Prince William and Catherine tour skid row, arts center in downtown L.A.
The newlywed British royal couple saw another side of Los Angeles on Sunday as they took in a tour of downtown’s skid row and an arts center for poor children.
Cynthia Harnisch, president of Inner-City Arts, took Prince William and his wife, Catherine, on a tour of the gritty neighborhood centered around 6th and San Pedro streets, where they heard about the recession-driven influx of single mothers to the neighborhood and the challenges of poverty and homelessness.
The couple's motorcade of black Range Rovers drove past a few dozen fans gathered outside and arrived at the Inner-City Arts campus about 11:30 a.m.
Half a dozen third-, fourth- and fifth-graders held up a welcome banner painted with ladybugs, butterflies and flowers as a police helicopter circled overhead.
William and Catherine shook the hand of each one and chatted with them for a few minutes before going inside the nonprofit organization's leafy campus to tour its black box theater and art studios and see student dance performances.
A small but boisterous crowd of a few dozen fans staked out spots on skid row in anticipation of William and Catherine's visit.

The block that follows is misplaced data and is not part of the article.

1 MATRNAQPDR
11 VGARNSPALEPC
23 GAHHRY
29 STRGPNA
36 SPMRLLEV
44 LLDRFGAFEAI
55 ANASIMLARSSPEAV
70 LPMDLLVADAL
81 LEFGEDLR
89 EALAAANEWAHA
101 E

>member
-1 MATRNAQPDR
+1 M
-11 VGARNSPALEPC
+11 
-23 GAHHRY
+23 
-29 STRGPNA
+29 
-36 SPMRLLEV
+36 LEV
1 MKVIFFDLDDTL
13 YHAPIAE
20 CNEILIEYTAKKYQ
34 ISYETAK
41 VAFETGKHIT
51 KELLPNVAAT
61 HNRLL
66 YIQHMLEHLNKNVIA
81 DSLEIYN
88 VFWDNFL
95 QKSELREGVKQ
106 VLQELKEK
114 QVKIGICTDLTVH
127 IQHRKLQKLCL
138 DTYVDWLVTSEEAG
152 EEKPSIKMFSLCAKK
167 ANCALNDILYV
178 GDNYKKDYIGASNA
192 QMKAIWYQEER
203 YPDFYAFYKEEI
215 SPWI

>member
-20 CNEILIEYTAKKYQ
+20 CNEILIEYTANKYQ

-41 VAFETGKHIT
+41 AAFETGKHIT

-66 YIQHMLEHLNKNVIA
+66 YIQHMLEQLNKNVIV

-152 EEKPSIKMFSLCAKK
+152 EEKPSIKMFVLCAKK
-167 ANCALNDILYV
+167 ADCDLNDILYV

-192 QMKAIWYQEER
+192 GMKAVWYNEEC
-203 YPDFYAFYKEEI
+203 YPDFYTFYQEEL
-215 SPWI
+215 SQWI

Many of them picked this event specifically because they thought fewer tourists would venture to a place known for its sketchy reputation.
Royalty of sorts was already among them: Arianna Menon, the self-proclaimed Duchess of Silver Lake, had arrived wearing a black pillbox hat.
Menon, 35, came with her husband and friends to see William and Catherine, who, she said, brought the British royal family into the 21st century. “They brought a breath of fresh air to the monarchy,” she said. “They’re not like the other royals: standoffish.”
In Los Angeles encountering celebrities isn’t out of the ordinary, but for some onlookers the Duke and Duchess of Cambridge are in a different category.
“I can’t think of any other celebrities I’d come out at 9 a.m. for,” said Andreas Tompros, 33, of Los Feliz and a Canadian who grew up with a portrait of William's grandmother, Queen Elizabeth II, in his home.
"We see celebrities all the time," added his wife, Shannon Tompros, 37, "but we never get to see royalty."
The appearance drew less enthusiasm from some residents of skid row.
"It's a dog-and-pony show," said Victor Green, 53, who sat on a piece of cardboard in a patch of shade on 7th Street near Central Avenue. "What's the big idea? ... It's not going to change anything."
His companion, Tina Green, 4O, disagreed. "I think it's a special idea," she said. "They live in a castle; they live in a better place. If they are coming to see this, it's nice .... I thank them for their support."
-- Alexandra Zavis and Samantha Schaefer
Photo: Prince William and his wife Catherine, Duchess of Cambridge, sit down to paint a picture during their tour of the Inner City Arts campus in skid row. Credit: Alex Gallardo / Reuters